Cocoa powder, green apple and toffee.
Washing Station: Atsabe Wet Mill
Elevation: 1,700 - 1,800m
Variety: Hibrido de Timor, Moka, Typica
Sourced Through: Raw Material
The Coffee Sector Is About To Become Timor-Leste’s Most Vital Export.
Having found its sovereignty in 2002, Timor-Leste is the world’s youngest country. As the country finds stability, the development of the agriculture sector is rapidly becoming an important pillar for the structural transformation of the country’s economy. Timor-Leste currently faces enormous economic upheaval, as its oil reserves begin to run dry.
As part of the wider development of Timor-Leste’s agriculture, the country’s coffee industry is set to bolster the following:
The provision for sufficient livelihoods, employment, and income;
The enhancement of food security and nutrition;
The improvement to the sustainability of natural resources and
An increase in resilience to climactic shocks
The importance of coffee to thousands of smallholder families cannot be overstated. Approximately 77,000 households depend on coffee for income, impacting approximately 37.6% of all households. A 2011 survey of over 800 households (5,300 individuals) conducted in Ermera municipality/district reported that more than half of the households surveyed rely on coffee for the majority of their income.
More Than A Quarter Surveyed In Ermera Stated That They Received More Than 90% Of Their Income From Coffee.
In Timor-Leste, Raw Material's work is currently focussed namely in the municipality of Ermera. One of thirteen municipalities in the country, it is home to the largest coffee production volumes, as well as the second highest rate of poverty, and lowest average annual spend per capita. These three points reinforce the necessity of RM's efforts being localised to Ermera.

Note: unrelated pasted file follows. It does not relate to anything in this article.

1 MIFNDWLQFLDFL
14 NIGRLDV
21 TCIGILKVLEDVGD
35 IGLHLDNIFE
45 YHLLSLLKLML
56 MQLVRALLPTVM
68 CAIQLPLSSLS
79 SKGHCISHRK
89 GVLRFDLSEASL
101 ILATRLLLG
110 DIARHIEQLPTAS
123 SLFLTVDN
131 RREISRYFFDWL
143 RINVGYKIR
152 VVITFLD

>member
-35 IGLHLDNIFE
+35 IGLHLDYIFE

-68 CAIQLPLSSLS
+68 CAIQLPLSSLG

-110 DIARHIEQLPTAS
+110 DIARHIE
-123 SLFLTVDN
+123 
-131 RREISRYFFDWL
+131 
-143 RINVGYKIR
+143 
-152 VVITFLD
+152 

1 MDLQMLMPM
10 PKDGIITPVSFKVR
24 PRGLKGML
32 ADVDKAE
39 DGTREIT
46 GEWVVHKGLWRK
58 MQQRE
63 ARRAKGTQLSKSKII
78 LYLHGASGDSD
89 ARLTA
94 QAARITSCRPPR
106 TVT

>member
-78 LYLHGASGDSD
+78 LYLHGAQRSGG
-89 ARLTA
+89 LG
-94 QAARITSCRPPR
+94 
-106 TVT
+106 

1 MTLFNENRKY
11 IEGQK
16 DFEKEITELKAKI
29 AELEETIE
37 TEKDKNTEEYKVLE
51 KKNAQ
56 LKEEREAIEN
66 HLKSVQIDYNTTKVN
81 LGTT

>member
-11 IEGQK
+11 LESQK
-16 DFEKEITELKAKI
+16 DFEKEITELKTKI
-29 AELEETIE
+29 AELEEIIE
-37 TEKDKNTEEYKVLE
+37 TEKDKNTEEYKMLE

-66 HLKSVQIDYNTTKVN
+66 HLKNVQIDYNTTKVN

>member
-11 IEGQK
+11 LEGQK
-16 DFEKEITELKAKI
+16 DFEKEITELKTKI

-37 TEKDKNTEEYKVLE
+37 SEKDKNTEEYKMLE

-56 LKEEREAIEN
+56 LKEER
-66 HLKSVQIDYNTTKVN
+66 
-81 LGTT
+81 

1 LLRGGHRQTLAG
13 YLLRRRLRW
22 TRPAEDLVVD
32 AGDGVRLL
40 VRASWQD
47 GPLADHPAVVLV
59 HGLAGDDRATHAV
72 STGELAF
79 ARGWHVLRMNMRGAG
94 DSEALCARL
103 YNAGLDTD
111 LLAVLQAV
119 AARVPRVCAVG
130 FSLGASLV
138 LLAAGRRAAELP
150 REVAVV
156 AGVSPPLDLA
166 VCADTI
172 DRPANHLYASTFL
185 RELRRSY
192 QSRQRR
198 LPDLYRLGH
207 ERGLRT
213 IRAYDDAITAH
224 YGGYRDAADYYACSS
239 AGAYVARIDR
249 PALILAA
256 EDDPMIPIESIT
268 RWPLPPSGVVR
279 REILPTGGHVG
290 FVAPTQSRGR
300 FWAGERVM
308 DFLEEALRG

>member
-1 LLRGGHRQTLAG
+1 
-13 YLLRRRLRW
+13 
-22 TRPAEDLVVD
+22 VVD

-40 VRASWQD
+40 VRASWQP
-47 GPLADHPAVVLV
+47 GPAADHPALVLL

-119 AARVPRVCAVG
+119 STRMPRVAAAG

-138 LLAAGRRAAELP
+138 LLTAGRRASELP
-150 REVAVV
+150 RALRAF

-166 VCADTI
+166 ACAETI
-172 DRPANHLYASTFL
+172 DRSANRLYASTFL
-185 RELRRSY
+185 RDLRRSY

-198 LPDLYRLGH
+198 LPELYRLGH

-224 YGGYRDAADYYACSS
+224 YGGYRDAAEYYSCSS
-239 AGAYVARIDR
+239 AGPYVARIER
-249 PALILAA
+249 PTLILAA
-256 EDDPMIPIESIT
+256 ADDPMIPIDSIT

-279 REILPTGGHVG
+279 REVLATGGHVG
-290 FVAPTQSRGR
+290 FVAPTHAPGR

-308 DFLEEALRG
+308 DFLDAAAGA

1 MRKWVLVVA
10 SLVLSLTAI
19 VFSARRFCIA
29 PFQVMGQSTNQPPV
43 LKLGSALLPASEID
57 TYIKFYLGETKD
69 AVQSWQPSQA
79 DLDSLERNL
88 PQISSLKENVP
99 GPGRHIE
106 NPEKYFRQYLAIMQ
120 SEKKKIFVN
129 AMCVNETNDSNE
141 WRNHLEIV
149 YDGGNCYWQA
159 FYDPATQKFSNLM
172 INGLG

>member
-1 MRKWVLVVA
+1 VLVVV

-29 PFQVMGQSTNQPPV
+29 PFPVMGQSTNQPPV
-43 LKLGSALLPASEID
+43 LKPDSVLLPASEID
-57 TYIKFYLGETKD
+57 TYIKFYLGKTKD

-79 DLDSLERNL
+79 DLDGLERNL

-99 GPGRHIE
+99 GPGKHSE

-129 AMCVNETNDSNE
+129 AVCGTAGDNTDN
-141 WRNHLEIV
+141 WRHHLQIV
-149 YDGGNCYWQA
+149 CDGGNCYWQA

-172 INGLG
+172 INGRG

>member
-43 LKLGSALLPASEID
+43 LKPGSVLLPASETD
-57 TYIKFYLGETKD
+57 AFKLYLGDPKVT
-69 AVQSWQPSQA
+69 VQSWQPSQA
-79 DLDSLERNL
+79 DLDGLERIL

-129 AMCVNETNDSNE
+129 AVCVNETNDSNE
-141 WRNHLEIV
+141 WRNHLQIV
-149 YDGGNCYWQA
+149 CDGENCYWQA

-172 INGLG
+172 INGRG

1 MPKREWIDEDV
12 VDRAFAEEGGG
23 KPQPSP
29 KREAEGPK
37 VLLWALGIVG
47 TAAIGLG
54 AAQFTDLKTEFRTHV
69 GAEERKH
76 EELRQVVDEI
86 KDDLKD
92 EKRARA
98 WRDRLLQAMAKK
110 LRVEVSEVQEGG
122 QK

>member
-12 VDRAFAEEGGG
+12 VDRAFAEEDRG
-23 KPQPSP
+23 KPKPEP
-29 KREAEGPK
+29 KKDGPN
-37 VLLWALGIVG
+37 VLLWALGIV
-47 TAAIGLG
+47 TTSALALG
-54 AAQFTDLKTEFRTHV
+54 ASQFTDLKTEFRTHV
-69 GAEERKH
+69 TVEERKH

In Ermera 57% Of The Municipality’s Population Live Below The National Poverty Line.
RM established their Ermera HQ in Suco Baboe Kraik in 2018. The village chiefs, neighbourhood leaders, and coffee farmers from all across the countryside met with them at the new community wet mill in Atsabe, to plan a new future through access to the specialty coffee market.
A few months after breaking ground in Baboe Kraik, they had taught in-depth 5-day training courses, produced a local-situation-specific 11-part video guide on coffee production best practices, and won the national production competition; setting a new record for coffee quality.
Coffee Has The Potential To Rapidly Improve Livelihoods In Ermera.
"The central hub for processing the cherry of the producers we work with across the Ermera municipality [is the Astabe wet mill]. Sitting at 1400 MASL, the wet mill has served not only as a place to purchase, process, and dry cherry, but as a meeting point for the village chiefs and neighbourhood leaders, and Raw Material.
Expanding the reach of specialty coffee as a viable option for profitable returns includes the importance of training. The Atsabe Wet Mill has successfully served as the hub for training courses in both cultivation, picking, and processing for local producers."
- Suco Baboe Kraik
Atsabe, Ermera Municipality
This particular coffee is a honey processed lot from the suco of Parami. Cherry from Parami, and the nearby 1,800 masl neighbourhoods Motalala and Koileki, is collected daily and processed at the Atsabe wet mill in Baboe Kraik.